Anxiety and its antidotes

Going away to university is often said to be the best years of a young person’s life, and yet the number of UK university students who report a mental health concern is now five times what it was ten years ago (Not By Degrees, Institute for Public Policy Research, 2017). Anxiety and depression are by far the most common mental health issues among UK students, according to a 2016 YouGov Survey. The growing concern over student anxiety prompted UK mental health charities Babylon Health, Student Minds and Nightline to collaborate on a project where powerful quotes gathered from anxious students were turned into illustrations “as a way of shining a light on the issue and bringing anxiety to life”:

Dr Umang Patel, NHS paediatrician and Babylon Health Clinical Strategy Director commented:

“University students across the UK today are feeling overwhelmed by pressures, such as social media, in a way that did not exist for previous generations, and as a result are suffering from uncertainty and a distorted perception of their own success. This has led to a significant rise in reported mental health concerns and impacts on young people’s mental wellbeing.  By asking students what anxiety feels like for them, we were able to highlight some of the ways in which anxiety can affect personal growth and restrict opportunities.  In order to emphasise the powerful physical sensation of anxiety we have taken some of the most powerful quotes received through our research and illustrated them in a way to bring those feelings to life. Anyone who suffers from anxiety may also be able to relate to the responses.”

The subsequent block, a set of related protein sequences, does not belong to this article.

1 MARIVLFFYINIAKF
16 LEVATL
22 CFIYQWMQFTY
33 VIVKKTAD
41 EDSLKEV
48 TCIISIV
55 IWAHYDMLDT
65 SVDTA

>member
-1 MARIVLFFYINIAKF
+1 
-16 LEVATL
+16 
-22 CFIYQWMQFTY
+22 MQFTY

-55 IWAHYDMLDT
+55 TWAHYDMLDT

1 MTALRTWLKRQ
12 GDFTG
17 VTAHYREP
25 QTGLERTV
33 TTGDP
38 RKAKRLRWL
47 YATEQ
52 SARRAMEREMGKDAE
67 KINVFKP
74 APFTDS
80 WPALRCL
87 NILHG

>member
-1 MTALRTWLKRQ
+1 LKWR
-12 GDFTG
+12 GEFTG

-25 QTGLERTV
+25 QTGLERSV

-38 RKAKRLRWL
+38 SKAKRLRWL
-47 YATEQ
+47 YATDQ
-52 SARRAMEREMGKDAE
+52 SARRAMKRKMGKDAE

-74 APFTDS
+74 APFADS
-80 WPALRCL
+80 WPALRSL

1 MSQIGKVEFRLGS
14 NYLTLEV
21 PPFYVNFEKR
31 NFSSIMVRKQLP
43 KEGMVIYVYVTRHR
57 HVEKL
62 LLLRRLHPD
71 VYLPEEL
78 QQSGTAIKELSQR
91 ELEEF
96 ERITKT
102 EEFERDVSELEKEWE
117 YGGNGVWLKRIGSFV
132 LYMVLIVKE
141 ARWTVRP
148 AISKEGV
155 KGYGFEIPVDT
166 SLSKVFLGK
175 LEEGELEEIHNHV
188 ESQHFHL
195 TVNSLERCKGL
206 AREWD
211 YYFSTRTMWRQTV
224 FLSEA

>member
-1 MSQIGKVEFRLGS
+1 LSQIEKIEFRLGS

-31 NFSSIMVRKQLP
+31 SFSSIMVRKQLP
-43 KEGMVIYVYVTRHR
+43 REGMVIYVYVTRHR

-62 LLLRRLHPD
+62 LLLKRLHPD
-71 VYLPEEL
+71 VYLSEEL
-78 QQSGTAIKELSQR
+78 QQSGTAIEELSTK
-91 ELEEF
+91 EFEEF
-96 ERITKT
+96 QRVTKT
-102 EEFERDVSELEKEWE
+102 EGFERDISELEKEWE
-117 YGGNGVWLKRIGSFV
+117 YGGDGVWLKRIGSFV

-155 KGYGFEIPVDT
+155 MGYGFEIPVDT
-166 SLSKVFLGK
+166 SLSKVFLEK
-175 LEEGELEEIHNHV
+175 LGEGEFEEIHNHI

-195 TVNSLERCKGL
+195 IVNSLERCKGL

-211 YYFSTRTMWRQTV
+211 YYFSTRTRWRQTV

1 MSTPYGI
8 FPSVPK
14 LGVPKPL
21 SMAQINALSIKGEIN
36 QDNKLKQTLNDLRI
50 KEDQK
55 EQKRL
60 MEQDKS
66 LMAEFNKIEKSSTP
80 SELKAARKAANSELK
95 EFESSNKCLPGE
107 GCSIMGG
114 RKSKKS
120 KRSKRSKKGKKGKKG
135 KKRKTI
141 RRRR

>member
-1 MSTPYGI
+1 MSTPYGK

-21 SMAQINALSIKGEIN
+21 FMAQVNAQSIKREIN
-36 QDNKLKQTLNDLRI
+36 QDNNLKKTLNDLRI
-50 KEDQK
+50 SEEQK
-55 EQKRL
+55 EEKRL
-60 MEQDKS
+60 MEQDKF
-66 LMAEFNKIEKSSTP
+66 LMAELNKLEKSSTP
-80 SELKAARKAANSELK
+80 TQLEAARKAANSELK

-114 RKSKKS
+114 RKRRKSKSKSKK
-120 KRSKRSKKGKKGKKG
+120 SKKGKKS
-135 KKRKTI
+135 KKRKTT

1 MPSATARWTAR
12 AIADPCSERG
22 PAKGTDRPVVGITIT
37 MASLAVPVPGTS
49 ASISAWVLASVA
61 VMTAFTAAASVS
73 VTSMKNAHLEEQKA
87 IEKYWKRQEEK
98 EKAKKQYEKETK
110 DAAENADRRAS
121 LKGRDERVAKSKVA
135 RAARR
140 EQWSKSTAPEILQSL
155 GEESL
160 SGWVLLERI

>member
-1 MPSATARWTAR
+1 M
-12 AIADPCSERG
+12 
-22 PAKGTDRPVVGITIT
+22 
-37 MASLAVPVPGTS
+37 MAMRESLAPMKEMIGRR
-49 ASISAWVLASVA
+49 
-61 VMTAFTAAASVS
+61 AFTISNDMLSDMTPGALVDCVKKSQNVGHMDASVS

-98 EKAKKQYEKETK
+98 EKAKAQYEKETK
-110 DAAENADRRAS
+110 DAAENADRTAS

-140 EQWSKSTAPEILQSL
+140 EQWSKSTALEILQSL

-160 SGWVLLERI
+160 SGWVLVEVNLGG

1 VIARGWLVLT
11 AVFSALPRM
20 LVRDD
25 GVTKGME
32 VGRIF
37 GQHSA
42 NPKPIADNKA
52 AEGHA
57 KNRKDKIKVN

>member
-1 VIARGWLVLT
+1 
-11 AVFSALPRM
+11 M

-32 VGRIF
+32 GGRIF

In March 2019, the UK government announced a new task force to improve mental health support for university students, known as the Education Transitions Network.  We wait with interest to see what recommendations and changes this will bring.

Coping with anxiety

One third of students in the UK report regularly feeling ‘isolated or lonely’ according to the Unite Students Insight Report. Making connections at university is easier said than done, but a helpful place to start is to realise that loneliness affects almost everyone.

  • Comparing yourself to the diverse range of people around you, especially in a large university, can make you feel more out of place, even for those who have been the most social in high school. Anxiety is an almost permanent feature of contemporary life.
  • Humans have evolved thus far because our ancestors had to constantly deal with fear and danger. In the modern world, where we fear intangible and relative dangers our ancestral instincts can easily become overwhelmed.
  • Anxiety is an almost permanent feature of contemporary life. Humans have evolved thus far because our ancestors had to constantly deal with fear and danger. Accepting this, we can better understand that there’s no need to feel anxious because we are anxious creatures at the heart.
  • In the Instagram age, the pressures to be perfect have never been greater. Seeing perfectly filtered photos is bound to affect our self-esteem. Consider allocating social media-free time slots during your daily routine or even cutting it out completely.
  • Anxiety can feel crippling, burning you up from the inside. Counter this through physical activity. Play sports, run, do yoga – even short bouts of activity can provide an immediate elevation of mood, according to medical researchers.
  • Avoid self-medication. Coffee and caffeinated sugary drinks may help you power through an all-nighter but it’s not a good route to take. Alcohol or drugs may numb your troubles temporarily but they will never make them disappear.

Remember that if you or your friends need support, you can always contact Student Wellbeing.

~ Thanks to Matt Lindley (@MattELindley) for sharing this content with us.

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